Of course, these distinctions are made purely on the level of theory. In everyday usage, some languages can move slightly towards one or the other direction. The third road is in the middle between the two; not surprisingly, it is called middle-level coding. This is the most low-level high-level coding, to be more exact; here we are talking about the C/C++ group. Although this group has a minimal idea of management, it is still strongly native code, with everything that implies (i.e. leaving many tasks to the user).

The languages of middle-level coding know about OOP, and maintain a good level of readability and direct memory handling with the help of the pointers. In return, though, middle-level coding loses a lot of direct hardware access. There are languages that are between even these languages, so think of these terms as a representation of the general concept, not a rule and point of reference.

{mospagebreak title=The Marketing}

It is no secret that in the last decade, ever since the .Net platform appeared, Microsoft has been trying to push its product. Every single day you will find more articles cropping up about how to work with it. From every corner, you hear that this is what you want to use.

Many native coders have found this to be a good reason to worry. Tom Archer, handling Contest Strategies over at MSDN, tried to answer this question from his own point of view. You are probably aware that Microsoft gets the most out of its Windows operating system and the Office suite. Not surprisingly, Microsoft’s main purpose is to spread the operating system and the suite even further. Before any operating system can become popular, it needs to have many task-specific applications so the vast majority can use the OS in the ways they want to. This lets the OS extend to fit other people’s desires.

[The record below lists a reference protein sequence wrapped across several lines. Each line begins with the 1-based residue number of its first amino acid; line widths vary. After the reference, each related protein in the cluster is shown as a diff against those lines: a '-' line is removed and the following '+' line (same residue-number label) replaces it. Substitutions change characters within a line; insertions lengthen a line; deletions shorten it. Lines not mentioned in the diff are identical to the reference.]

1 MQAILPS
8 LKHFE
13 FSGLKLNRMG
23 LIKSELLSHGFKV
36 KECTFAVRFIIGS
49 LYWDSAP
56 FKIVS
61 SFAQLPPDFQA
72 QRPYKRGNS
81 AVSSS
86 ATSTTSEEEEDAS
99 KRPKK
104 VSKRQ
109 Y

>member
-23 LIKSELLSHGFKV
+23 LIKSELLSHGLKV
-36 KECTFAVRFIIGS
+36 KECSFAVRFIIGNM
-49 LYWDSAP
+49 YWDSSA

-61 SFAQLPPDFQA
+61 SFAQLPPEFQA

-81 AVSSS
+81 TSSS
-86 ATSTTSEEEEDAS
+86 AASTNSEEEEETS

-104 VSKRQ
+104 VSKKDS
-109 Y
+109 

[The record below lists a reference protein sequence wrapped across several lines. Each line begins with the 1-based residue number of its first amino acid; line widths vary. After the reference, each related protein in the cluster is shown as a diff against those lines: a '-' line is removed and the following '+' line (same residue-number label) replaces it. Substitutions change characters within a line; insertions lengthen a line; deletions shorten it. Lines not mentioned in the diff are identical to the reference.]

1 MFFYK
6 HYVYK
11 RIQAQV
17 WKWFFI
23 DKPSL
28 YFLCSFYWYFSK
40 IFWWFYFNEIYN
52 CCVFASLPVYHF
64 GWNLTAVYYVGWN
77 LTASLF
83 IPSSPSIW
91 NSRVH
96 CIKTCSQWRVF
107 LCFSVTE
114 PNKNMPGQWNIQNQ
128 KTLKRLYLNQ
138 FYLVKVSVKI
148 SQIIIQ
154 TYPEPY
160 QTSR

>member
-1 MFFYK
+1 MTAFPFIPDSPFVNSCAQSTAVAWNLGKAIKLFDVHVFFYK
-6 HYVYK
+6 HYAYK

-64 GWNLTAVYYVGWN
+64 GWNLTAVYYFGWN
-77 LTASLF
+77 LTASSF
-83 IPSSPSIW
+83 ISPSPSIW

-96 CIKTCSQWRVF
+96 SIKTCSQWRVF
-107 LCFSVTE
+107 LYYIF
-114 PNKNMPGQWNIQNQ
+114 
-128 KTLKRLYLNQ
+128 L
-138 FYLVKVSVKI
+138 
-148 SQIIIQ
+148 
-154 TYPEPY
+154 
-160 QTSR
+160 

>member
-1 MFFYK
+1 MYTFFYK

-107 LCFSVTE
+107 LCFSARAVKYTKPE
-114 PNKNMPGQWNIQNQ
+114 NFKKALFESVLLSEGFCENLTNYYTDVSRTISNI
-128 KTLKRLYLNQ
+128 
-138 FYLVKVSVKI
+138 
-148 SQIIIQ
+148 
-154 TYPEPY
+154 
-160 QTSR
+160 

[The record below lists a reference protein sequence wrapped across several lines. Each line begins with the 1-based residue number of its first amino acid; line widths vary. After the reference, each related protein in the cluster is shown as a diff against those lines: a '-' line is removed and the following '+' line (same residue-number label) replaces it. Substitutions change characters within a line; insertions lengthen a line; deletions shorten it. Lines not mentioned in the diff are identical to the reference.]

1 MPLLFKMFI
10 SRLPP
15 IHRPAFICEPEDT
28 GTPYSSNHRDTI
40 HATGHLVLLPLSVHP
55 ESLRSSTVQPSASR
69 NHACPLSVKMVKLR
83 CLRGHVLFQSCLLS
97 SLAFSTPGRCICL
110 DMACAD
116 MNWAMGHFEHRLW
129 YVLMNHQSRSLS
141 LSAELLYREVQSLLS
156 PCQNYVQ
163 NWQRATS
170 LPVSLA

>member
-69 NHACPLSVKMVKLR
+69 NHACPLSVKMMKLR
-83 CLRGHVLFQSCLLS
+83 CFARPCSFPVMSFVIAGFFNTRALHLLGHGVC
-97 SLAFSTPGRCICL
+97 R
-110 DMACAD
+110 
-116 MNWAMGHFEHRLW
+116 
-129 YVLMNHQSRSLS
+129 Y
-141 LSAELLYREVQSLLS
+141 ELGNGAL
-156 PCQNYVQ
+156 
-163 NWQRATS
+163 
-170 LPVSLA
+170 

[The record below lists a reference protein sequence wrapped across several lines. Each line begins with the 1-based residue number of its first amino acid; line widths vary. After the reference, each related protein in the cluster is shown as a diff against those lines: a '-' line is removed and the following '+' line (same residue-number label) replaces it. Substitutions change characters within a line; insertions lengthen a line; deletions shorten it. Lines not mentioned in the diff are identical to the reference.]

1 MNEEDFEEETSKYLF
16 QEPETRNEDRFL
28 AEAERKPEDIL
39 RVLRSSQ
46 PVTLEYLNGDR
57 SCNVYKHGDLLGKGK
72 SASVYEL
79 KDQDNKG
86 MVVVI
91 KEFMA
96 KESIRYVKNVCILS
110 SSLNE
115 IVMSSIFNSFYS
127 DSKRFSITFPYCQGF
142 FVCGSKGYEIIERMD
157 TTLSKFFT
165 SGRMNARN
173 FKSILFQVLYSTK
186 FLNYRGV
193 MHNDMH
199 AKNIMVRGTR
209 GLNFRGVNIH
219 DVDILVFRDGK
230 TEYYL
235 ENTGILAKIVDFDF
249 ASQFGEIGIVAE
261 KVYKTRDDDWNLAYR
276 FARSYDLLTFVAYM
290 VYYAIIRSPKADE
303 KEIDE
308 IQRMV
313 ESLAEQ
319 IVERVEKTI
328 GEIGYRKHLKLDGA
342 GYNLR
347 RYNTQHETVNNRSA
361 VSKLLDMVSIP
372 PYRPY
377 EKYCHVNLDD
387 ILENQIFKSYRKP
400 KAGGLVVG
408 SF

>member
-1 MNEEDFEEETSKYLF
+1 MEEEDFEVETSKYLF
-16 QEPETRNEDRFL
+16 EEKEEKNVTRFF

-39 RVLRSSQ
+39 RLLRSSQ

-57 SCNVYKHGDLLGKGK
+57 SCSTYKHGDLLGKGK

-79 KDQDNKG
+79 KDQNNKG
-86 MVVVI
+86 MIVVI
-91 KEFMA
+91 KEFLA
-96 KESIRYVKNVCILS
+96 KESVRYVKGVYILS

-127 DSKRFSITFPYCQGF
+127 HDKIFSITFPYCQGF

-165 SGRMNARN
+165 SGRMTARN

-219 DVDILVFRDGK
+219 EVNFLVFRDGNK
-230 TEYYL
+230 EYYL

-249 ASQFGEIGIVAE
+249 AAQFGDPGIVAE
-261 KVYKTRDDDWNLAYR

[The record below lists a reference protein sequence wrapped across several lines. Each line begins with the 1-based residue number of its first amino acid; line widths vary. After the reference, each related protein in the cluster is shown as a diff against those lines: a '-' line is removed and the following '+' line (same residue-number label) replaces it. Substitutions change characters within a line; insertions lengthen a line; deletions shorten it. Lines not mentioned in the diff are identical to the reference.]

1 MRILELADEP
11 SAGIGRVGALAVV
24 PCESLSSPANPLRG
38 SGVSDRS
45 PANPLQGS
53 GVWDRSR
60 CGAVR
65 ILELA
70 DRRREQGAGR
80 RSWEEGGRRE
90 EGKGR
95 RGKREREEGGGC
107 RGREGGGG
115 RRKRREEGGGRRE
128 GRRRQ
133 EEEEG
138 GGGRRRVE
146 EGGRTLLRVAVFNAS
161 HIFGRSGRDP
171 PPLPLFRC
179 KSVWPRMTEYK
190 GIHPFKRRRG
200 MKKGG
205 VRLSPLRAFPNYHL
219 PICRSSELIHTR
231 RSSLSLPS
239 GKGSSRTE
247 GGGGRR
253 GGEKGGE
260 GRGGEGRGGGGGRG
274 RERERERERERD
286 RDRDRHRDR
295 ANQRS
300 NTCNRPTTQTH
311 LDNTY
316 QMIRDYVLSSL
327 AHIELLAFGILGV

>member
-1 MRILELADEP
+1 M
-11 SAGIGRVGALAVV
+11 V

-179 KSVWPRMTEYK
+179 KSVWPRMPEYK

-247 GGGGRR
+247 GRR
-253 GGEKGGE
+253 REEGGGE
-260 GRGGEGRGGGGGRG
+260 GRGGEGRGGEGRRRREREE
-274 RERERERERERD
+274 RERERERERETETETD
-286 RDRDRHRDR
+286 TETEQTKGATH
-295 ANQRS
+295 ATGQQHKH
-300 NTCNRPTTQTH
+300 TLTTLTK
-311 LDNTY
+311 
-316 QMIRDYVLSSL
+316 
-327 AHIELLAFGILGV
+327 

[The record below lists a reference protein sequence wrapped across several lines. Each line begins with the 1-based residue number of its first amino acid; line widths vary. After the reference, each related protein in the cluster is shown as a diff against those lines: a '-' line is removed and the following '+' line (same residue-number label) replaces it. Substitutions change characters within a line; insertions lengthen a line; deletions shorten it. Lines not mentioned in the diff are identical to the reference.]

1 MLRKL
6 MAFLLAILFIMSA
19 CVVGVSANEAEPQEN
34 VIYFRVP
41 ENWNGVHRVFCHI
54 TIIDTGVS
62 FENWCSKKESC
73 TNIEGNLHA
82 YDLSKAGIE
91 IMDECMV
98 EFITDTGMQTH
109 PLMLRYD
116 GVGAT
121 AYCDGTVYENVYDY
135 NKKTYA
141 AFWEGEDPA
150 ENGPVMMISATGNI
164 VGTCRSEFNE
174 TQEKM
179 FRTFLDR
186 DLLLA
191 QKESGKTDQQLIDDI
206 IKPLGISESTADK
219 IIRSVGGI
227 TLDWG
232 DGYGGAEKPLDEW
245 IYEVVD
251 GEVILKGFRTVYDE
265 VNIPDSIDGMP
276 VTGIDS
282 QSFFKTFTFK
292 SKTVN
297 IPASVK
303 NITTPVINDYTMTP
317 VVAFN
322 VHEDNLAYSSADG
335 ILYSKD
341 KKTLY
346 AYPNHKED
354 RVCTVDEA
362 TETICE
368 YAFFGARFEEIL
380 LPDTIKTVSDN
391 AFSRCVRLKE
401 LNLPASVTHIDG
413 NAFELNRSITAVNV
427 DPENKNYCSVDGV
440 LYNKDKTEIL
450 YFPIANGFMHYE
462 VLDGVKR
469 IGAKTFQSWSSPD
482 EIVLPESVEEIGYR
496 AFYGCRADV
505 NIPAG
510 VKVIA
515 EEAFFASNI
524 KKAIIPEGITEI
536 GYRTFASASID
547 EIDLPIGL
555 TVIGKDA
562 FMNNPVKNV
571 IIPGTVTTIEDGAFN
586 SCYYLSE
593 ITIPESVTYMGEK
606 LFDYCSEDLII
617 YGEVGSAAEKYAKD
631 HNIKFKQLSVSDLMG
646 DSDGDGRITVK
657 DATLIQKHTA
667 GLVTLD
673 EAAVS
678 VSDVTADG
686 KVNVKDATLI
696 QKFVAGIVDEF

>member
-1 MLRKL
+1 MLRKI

Developing an application from scratch to something close to perfection takes time and effort from an entire developing team. This is not healthy or beneficial for a new OS that wants to spread, as many companies will refuse to pay this price.

The solution is to develop, along with your OS, a language that also integrates well into the operating system and makes it possible to develop complex applications with just a few people in a short period of time. The .Net framework with its C# way of programming was made for this sole purpose.